What is the average swelling/micro-swelling time post punch/scalpel excision for acne scars on the face?

what is the average swelling/micro-swelling time post punch/scalpel excision for acne scars on the face?

Doctor Answers 4

What is the average swelling/micro-swelling time post punch/scalpel excision for acne scars on the face?

Thanks for the query. Scalpel excision for acne scar takes about 15 days to heal. The redness goes in 15-20 days. For speedy recovery you can apply scarend gel twice. Hope it helps. 


All The Best


India Plastic Surgeon
4.9 out of 5 stars 132 reviews

Swelling after acne scar excision

Hi there and thank you for the question. 

Unless there is a different problem, then swelling after minor excision of scars should be short lived; that is to say the majority of the swelling will take 48 to 72 hours to settle down but everyone varies and the reduction of the surgical swelling is not an all or nothing phenomenon but simply becomes less and less as time goes on.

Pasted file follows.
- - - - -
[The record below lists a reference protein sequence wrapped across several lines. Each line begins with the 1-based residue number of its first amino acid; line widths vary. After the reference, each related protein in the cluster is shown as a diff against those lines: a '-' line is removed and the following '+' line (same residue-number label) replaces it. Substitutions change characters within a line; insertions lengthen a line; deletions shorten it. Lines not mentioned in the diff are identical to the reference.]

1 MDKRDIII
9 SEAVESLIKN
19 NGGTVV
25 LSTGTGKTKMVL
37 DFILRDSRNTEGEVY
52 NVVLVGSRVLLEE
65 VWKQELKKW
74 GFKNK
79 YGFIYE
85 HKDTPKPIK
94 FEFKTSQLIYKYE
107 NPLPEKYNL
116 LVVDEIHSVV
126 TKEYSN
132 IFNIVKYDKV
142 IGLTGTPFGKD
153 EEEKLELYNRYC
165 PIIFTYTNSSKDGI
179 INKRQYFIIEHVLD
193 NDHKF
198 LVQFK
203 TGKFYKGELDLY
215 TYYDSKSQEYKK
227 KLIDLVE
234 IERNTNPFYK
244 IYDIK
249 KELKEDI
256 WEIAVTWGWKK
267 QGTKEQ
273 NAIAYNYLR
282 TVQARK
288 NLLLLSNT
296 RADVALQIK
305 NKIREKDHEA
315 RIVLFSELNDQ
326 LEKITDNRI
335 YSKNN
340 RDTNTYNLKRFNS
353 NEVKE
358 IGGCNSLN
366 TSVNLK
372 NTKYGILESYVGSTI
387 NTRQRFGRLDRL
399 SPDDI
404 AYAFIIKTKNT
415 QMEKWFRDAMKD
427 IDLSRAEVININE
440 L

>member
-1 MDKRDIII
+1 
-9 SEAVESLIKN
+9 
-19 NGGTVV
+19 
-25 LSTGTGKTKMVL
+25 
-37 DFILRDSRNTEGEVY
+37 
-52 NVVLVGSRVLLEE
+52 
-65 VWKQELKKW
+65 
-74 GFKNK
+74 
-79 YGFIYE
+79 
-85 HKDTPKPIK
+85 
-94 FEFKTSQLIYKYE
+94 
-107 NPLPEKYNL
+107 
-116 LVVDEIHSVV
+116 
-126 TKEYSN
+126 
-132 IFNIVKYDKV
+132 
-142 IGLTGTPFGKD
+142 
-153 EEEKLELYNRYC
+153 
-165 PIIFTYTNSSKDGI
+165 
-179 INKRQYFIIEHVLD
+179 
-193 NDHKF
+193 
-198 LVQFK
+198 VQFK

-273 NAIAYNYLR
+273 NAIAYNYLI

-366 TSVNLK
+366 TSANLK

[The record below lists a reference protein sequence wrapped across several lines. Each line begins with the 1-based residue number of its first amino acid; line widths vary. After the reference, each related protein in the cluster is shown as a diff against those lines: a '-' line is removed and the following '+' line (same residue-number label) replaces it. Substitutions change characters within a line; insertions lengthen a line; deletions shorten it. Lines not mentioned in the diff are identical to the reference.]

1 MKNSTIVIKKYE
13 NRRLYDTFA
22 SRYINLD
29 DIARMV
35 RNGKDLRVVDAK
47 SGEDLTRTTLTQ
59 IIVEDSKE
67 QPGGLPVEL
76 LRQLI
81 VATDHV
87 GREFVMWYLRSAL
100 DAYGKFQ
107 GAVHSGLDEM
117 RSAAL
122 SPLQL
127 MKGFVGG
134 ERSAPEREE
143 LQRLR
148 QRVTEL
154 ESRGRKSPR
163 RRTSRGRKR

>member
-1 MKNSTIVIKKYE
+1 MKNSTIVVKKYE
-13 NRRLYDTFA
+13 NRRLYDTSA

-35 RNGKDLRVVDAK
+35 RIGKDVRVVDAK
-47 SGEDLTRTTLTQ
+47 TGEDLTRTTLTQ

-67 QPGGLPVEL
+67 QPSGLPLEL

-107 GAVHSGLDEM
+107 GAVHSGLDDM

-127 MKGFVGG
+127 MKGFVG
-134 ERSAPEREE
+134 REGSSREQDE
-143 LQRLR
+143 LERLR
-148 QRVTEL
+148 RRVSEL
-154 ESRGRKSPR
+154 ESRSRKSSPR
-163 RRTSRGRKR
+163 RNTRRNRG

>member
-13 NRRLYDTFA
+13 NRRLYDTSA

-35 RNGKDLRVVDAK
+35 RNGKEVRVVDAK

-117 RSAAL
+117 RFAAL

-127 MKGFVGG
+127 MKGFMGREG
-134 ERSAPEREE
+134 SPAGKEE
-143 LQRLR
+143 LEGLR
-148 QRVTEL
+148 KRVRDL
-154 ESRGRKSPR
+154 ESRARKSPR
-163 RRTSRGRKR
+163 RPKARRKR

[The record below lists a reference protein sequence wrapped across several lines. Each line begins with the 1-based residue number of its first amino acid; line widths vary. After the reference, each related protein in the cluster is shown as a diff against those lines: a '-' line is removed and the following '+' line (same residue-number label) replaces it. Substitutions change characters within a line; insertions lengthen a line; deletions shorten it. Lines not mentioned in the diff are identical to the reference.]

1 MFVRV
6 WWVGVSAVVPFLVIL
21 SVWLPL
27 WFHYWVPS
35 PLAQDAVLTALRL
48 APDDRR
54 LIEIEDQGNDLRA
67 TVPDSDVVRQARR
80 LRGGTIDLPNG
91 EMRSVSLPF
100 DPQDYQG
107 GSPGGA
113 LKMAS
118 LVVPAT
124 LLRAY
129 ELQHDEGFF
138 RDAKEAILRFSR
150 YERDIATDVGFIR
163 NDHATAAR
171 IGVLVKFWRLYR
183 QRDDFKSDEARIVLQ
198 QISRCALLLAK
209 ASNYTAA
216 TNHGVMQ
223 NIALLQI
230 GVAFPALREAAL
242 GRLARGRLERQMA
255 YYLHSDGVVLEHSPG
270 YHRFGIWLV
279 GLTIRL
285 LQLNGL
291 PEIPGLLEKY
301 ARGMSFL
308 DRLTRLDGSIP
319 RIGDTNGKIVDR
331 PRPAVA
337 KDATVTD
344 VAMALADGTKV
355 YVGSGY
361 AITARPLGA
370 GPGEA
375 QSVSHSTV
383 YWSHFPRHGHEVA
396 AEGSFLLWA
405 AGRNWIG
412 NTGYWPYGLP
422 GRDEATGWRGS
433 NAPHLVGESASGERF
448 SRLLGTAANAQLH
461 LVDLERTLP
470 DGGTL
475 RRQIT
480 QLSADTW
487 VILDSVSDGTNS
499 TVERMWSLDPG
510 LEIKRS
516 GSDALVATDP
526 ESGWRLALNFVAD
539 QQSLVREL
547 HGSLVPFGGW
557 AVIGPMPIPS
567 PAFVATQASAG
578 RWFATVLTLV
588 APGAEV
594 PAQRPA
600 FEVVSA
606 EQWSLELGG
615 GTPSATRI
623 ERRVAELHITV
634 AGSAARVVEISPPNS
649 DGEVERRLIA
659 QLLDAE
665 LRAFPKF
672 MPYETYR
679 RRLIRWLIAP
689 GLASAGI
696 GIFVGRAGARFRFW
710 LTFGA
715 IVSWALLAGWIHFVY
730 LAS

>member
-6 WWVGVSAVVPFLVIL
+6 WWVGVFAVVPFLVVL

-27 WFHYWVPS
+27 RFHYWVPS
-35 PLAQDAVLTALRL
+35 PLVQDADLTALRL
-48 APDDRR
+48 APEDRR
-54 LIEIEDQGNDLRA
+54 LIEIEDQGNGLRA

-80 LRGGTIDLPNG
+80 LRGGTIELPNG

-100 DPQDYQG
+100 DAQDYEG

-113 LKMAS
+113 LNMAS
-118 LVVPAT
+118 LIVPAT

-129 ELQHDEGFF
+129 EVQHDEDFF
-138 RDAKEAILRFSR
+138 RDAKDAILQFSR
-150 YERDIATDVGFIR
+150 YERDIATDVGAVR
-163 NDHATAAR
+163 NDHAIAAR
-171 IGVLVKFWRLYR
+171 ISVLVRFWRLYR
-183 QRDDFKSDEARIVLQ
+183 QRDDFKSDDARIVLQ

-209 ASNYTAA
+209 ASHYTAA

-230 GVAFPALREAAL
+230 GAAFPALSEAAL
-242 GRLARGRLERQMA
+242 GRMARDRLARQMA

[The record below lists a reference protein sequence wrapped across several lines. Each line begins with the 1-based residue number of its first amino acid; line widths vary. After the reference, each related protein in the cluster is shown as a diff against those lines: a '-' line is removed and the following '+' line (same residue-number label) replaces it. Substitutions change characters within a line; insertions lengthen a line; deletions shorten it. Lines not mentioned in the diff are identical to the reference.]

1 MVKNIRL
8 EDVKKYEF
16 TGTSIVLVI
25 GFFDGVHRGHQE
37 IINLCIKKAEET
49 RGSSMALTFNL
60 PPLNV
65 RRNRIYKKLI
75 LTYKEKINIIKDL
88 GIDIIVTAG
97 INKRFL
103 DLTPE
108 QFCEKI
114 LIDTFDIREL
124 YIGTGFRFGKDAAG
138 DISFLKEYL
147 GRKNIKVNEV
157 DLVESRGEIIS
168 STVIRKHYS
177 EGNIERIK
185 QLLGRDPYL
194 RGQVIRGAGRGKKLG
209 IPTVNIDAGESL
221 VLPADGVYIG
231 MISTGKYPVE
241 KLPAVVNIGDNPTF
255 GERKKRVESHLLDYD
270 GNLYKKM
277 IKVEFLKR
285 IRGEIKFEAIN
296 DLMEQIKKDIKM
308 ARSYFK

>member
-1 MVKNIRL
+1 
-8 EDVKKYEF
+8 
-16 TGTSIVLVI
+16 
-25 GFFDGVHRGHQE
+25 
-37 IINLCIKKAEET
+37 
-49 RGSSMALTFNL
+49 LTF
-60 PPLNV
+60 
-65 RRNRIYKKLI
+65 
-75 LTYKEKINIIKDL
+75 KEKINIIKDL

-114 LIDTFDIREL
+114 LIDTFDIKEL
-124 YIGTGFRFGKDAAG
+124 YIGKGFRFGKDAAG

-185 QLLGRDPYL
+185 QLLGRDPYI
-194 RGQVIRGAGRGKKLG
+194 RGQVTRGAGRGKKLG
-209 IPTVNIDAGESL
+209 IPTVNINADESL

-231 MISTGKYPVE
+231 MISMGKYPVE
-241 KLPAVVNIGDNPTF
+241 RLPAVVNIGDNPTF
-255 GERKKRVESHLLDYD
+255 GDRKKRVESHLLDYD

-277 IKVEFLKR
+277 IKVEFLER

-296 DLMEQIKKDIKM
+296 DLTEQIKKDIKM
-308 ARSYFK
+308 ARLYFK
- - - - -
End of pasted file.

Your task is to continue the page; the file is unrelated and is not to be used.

If swelling is present to a significant degree beyond this then there may be other underlying problems and I would seek expert advice.

I hope that you found this information helpful.

Best wishes

Tariq Ahmad, MBBChir, FRCS(Plast)
London Plastic Surgeon
5.0 out of 5 stars 8 reviews

2-3 days for excision at most.

If small scars are punch excised, apart from the local anaesthetic swelling there should be little if any. Bigger excisions, eg. on forehead 2 days maximum. Swelling follow surgery is minimal, which swelling follow subscision can be a week or longer. All the best, Dr Davin Lim. Brisbane, Australia. 

Davin Lim, MBBS, FACD
Brisbane Dermatologist
4.7 out of 5 stars 62 reviews

Swelling post excision of acne scars

There shouldn't usually much swelling from excising acne scars and most of the swelling, if existing, generally would be gone in 2-3 days. If sutures are used they are usually removed at 5-7 days.
Best to you,
Dr. Norcom

Derek Norcom, MD
Portland Physician
4.9 out of 5 stars 11 reviews

These answers are for educational purposes and should not be relied upon as a substitute for medical advice you may receive from your physician. If you have a medical emergency, please call 911. These answers do not constitute or initiate a patient/doctor relationship.